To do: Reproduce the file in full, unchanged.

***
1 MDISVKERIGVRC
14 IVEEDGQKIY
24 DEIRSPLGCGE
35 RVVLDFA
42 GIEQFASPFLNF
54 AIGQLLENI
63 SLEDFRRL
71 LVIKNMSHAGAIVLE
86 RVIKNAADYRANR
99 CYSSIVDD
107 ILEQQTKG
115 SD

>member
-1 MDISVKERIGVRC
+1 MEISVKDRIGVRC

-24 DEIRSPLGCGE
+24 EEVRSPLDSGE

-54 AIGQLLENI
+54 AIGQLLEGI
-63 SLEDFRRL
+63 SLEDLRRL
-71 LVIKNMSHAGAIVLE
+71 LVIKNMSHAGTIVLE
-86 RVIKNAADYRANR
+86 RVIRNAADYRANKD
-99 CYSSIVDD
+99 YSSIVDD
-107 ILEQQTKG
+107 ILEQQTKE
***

1 MDISVKERIGVRC
14 IVEEDGQKIY
24 DEIRSPLGCGE
35 RVVLDFA
42 GIEQFASPFLNF
54 AIGQLLENI
63 SLEDFRRL
71 LVIKNMSHAGAIVLE
86 RVIKNAADYRANR
99 CYSSIVDD
107 ILEQQTKG
115 SD

>member
-1 MDISVKERIGVRC
+1 MEISVKDRIGVRC

-24 DEIRSPLGCGE
+24 EEVRSPLDSGE

-54 AIGQLLENI
+54 AIGQLLEGI
-63 SLEDFRRL
+63 SLEDLRRL
-71 LVIKNMSHAGAIVLE
+71 LVIKNMSHAGTIVLE
-86 RVIKNAADYRANR
+86 RVIRNAADYRANKD
-99 CYSSIVDD
+99 YSSIVDD
-107 ILEQQTKG
+107 ILEQQTKE